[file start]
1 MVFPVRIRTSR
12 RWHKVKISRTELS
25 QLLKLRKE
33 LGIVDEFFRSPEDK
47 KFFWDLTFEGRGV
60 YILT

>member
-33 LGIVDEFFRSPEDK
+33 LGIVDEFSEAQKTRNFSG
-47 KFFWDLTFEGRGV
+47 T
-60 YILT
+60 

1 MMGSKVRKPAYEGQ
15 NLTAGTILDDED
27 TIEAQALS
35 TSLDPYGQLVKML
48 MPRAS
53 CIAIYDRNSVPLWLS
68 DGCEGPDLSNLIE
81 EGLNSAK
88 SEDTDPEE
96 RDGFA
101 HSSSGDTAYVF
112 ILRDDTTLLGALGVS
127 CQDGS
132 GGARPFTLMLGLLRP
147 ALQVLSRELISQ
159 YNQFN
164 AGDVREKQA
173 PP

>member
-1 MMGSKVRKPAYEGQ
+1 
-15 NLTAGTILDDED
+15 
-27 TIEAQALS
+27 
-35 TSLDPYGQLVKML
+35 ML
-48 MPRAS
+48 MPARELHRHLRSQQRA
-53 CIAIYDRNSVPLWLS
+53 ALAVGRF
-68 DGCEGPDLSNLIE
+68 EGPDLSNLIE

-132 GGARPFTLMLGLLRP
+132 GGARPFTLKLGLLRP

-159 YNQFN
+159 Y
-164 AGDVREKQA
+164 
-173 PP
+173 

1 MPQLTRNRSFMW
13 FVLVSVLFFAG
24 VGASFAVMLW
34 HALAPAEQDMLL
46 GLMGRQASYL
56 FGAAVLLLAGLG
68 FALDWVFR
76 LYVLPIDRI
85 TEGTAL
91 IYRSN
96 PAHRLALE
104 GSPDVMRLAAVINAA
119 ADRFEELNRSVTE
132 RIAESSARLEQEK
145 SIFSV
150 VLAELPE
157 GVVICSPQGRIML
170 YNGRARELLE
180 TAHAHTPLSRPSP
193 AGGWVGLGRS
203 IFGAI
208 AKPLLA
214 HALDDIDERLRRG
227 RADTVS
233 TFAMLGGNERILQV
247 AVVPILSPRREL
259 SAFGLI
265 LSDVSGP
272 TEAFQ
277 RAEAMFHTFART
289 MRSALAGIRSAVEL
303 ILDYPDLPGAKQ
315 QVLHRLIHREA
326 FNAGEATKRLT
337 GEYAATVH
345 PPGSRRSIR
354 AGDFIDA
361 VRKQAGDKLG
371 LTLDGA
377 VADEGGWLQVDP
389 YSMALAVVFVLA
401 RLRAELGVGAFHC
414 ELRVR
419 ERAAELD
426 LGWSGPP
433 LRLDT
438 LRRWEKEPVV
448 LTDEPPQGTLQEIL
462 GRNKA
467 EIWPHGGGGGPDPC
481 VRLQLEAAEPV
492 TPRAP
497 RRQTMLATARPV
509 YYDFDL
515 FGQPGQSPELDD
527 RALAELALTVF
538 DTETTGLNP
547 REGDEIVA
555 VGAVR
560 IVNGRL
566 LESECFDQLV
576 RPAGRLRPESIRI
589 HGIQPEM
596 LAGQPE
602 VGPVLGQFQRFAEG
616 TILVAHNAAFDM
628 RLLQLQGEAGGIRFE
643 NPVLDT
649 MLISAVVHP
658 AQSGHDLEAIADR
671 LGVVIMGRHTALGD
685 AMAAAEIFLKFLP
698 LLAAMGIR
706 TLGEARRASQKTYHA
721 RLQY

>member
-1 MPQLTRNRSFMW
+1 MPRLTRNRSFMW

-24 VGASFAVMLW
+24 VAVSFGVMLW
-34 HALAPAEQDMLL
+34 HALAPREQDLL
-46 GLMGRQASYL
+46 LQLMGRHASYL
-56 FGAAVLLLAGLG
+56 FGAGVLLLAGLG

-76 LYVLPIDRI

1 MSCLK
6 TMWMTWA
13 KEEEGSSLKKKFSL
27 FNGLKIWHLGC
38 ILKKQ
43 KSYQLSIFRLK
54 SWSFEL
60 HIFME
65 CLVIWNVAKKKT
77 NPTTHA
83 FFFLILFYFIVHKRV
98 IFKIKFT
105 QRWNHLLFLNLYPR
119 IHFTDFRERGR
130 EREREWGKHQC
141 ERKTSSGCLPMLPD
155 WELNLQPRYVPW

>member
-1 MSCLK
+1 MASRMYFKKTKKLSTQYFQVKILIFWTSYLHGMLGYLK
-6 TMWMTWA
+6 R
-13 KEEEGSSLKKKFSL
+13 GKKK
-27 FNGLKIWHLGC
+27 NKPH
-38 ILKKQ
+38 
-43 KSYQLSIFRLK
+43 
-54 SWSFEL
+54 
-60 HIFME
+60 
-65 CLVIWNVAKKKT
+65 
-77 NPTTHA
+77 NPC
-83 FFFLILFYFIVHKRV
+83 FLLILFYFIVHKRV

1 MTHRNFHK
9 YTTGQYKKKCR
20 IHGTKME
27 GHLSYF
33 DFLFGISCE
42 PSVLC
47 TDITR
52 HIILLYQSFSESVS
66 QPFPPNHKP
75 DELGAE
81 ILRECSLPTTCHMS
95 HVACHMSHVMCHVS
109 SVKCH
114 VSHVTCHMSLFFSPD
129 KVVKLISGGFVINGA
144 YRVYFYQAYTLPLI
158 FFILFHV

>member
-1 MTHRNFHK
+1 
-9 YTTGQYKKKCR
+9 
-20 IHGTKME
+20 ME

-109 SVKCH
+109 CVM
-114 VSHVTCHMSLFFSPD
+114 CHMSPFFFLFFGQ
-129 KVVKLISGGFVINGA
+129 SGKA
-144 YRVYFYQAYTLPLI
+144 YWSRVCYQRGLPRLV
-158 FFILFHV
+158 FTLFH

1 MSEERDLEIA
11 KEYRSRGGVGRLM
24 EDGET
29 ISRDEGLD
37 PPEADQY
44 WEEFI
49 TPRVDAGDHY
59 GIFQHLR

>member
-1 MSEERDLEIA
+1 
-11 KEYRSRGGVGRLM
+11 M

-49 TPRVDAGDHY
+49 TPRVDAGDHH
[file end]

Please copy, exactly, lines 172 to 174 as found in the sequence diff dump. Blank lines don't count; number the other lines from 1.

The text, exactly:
-54 SWSFEL
+54 
-60 HIFME